Safety Considerations – When choosing a residential program, have staff verify that when your child presents behavioral challenges, the treatment team will not resort to physical punishment or intimidation. If they are at risk for self-harm, suicide, or other injury to self or others, there should be a safety plan in place to protect your child, deescalate the crisis, and keep you informed. 

Family Involvement – Residential treatment is only temporary, so an effective program understands that a child’s emotional and behavioral health depends on involved and informed family members. Good programs provide family therapy options, educate family members, and encourage communication with parents. Many programs also have aftercare follow-up to sustain the skills and progress a child takes from the program.

Important Questions to Ask About Residential Treatment 

If you’re not sure where get started, here are some beginning questions you can ask. 

  1. Is the program accredited? Is it licensed for residential treatment, and are individual staff members licensed? 
  2. Can you contact any people who participated in the program? What were their experiences? Is there a Facebook or social media group sharing input? 
  3. Are their local mental health professionals in your community who recommend this program? 
  4. Has the program ever been investigated by state or national authorities? What were the results? 
  5. Is the program qualified to meet your child’s individual needs? 
  6. If your child takes medication, does the program insure proper medication management and psychiatric consultation? 
  7. Is there a plan in place for you to communicate with your child and monitor their progress? 
  8. Does the program avoid using physical punishment, intimidation, or manipulation of youths? 
  9. Does the program have a safety plan to ensure the protection of your child?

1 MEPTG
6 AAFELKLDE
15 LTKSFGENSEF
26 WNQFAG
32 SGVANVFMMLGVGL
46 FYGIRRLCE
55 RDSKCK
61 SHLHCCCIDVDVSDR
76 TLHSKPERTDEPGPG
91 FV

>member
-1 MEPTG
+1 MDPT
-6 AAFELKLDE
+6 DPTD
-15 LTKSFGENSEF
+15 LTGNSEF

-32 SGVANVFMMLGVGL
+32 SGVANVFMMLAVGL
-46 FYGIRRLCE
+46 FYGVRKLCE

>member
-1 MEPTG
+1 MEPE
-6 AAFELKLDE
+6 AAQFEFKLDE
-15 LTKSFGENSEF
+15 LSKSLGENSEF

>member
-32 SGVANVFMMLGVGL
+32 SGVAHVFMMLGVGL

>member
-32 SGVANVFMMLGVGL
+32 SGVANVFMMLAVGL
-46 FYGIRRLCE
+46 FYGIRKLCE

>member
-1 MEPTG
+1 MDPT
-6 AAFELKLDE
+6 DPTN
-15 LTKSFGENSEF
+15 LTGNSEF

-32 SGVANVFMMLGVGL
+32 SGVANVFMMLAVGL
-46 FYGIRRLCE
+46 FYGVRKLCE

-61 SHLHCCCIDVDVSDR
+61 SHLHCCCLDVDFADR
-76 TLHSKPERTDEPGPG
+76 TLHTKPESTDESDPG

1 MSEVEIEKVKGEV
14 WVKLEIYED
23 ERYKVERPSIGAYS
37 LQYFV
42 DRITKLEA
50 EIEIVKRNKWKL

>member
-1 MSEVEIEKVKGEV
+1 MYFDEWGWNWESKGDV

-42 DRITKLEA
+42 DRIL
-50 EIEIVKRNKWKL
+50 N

10. Does a program recognize your child’s strengths and provide opportunities for social and spiritual growth? Are you looking for a Christian residential treatment center, a treatment center for another religion, or a secular one? 

If you feel overwhelmed by these questions, talk to professionals who work with you and your child. Chances are they have experience evaluating residential programs, and they have the knowledge needed to help translate the required staff credentials and treatment options that are best for your child. 

Also, never be afraid to ask your son or daughter about their fears and concerns about residential treatment as well as their hopes and needs. Simple questions such as, “What kind of program would help you feel more in control of your life?” or “What treatment wouldn’t feel like a waste of time?” can provide you with valuable information. Including them in the process can also empower your child or teen to take responsibility for their own recovery and growth. 

Rather than seeing residential treatment centers as a last resort, consider how it can be a first step that’s tailored to your child’s unique behavioral and emotional needs. When you take the time to ask the right questions and recruit the right assistance, you’re taking an important step in helping your child live their best life.